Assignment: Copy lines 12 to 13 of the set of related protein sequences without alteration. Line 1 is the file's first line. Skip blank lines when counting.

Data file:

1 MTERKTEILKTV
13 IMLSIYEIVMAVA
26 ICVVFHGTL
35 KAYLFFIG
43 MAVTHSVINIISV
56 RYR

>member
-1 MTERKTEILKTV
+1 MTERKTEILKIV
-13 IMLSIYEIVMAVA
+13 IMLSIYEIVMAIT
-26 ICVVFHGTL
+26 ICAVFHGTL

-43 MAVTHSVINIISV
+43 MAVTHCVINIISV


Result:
-26 ICVVFHGTL
+26 ICAVFHGTL